17

Ground Zero, New York, USA

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Generally, the term „Ground Zero“ describes the point on the Earth’s surface closest to a detonation, often associated with nuclear explosions and other large bombs, but sometimes also earthquakes, epidemics and other disasters. However, since 2001, “Ground Zero” is usually understood to mean the site of the World Trade Center in New York, which was destroyed in the September 11 attacks. Launched by the Islamic terrorist group al-Qaeda, the attacks killed almost 3,000 people and caused at least $10 billion in property and infrastructure damage. At the site of the tragedy, The National September 11 Memorial & Museum (also known as the 9/11 Memorial and 9/11 Memorial Museum) were built to commemorate the attacks and pay tribute to the victims.

16

Pompeii, Italy

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Pompeii was an ancient Roman town near modern Naples in the Italian region of Campania. Founded in the seventh or sixth century BC, the town was destroyed and buried under up to 20 feet of ash and pumice in the eruption of Mount Vesuvius in 79 AD. By the time of its destruction, Pompeii was a flourishing and highly developed town with a complex water system and many other town facilities. The eruption killed many of the town´s 11,000 population and the site was lost for about 1,500 years until it was rediscovered in 1599. The objects that lay beneath the city have been well preserved for centuries because of the lack of air and moisture. During the excavation, plaster was used to fill in the voids between the ash layers that once held human bodies. This allowed one to see the exact position the person was in when he or she died. Today, Pompeii is UNESCO World Heritage Site and one of the most popular tourist attractions in Italy.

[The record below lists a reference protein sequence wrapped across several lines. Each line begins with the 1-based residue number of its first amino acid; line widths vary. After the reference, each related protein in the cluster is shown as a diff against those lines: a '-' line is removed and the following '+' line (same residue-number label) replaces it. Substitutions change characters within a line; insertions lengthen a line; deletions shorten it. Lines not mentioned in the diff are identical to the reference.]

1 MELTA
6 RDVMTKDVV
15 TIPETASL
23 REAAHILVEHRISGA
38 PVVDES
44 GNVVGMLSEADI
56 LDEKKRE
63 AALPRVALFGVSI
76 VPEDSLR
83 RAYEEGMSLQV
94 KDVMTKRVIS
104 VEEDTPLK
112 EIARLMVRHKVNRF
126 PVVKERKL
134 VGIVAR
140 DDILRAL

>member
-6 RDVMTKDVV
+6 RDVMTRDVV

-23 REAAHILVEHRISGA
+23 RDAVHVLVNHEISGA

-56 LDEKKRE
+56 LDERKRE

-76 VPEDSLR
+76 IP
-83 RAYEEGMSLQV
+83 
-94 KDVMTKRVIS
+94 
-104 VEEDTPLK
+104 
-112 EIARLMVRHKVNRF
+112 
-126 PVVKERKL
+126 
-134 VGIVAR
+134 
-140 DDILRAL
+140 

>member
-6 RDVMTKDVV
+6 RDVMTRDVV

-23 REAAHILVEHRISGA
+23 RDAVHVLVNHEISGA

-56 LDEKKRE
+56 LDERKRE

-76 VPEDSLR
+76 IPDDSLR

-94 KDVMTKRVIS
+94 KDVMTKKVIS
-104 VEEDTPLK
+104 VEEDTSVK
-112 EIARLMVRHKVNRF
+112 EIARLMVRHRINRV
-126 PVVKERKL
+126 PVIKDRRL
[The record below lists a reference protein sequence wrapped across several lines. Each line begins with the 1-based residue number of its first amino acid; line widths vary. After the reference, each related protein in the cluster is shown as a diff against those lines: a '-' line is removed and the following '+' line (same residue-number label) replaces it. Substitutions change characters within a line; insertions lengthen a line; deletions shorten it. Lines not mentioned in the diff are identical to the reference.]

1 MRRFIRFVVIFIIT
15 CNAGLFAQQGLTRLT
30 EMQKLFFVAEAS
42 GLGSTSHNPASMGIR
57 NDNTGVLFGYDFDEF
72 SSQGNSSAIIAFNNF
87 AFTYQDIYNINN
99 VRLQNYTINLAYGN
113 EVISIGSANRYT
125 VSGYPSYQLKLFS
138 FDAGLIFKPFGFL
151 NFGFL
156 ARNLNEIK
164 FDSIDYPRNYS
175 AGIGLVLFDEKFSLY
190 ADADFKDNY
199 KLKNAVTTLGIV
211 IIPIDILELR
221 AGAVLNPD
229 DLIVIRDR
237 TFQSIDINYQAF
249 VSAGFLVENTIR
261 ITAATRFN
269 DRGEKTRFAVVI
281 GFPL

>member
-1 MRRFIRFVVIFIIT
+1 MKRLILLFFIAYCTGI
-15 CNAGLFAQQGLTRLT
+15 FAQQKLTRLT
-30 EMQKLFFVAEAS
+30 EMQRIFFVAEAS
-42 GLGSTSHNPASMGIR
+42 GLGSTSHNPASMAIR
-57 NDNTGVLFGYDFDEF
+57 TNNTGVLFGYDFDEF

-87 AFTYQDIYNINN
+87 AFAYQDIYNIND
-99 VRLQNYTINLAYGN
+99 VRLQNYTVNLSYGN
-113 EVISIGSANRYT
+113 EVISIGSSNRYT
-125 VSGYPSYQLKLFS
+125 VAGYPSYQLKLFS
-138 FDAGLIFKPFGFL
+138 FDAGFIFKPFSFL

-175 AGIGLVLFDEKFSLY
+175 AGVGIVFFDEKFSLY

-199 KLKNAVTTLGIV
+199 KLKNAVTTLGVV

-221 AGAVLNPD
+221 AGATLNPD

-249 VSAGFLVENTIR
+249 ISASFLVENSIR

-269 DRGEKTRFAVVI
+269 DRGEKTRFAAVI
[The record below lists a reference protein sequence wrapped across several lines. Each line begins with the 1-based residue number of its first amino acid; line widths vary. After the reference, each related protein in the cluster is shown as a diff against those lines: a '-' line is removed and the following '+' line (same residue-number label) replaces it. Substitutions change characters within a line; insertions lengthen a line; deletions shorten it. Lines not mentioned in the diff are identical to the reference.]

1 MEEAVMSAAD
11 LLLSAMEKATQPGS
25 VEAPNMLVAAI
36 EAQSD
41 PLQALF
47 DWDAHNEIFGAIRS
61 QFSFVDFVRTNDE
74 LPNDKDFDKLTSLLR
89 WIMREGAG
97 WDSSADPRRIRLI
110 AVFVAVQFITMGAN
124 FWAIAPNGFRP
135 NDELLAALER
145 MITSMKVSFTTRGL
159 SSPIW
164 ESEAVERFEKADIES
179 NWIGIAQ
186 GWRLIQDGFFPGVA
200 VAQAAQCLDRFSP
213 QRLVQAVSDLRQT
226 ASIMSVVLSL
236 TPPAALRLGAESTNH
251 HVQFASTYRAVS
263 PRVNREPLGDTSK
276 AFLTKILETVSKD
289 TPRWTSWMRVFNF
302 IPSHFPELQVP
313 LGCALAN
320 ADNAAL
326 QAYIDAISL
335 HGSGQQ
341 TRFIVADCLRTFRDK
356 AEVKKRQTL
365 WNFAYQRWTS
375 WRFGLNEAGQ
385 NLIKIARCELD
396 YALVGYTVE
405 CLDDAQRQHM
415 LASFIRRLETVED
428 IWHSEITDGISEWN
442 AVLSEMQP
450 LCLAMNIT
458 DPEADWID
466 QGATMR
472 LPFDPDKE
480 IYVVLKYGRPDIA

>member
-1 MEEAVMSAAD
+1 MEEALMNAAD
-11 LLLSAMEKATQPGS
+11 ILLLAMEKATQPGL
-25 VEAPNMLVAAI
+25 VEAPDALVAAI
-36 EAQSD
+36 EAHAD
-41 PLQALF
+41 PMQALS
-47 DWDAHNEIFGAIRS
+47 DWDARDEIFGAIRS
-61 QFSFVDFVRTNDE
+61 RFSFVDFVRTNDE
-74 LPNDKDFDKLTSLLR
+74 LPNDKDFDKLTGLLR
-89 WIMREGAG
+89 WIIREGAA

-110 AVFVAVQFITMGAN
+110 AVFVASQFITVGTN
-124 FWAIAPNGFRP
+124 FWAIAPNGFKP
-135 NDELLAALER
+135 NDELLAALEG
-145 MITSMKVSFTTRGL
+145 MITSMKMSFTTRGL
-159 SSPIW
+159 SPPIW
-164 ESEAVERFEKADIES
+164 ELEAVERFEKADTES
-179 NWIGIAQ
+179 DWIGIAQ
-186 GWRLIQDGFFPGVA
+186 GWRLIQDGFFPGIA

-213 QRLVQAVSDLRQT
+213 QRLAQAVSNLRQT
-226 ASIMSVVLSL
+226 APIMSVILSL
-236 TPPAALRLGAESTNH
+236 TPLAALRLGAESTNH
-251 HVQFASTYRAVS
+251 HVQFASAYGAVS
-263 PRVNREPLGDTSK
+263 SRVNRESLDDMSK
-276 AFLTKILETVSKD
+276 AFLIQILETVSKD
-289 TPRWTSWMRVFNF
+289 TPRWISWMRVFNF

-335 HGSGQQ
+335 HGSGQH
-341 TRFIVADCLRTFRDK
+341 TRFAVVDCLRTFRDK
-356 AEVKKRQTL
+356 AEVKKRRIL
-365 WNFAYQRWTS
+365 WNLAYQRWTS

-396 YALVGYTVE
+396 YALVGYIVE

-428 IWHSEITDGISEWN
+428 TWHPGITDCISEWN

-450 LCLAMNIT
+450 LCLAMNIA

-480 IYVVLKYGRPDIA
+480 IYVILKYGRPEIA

15

Leap Castle, Ireland

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Built by the Irish O’Bannon clan in the 13th century, the Leap Castle has a long and bloody history. There was a brutal fratricide committed in one of the castle chapel now known as the Bloody Chapel. Moreover, many people were held prisoners and executed at the castle. The castle is rumored to be haunted by a vast number of spirits, including a violent, hunched supernatural entity known as the Elemental, most recognizable by the accompanying smell of rotting flesh and sulfur. Also, while renovating the castle, a dungeon accessible only through a ceiling hatch was discovered. It served for killing prisoners and contained three cartloads of human remains and spikes to impale those thrown into its depths.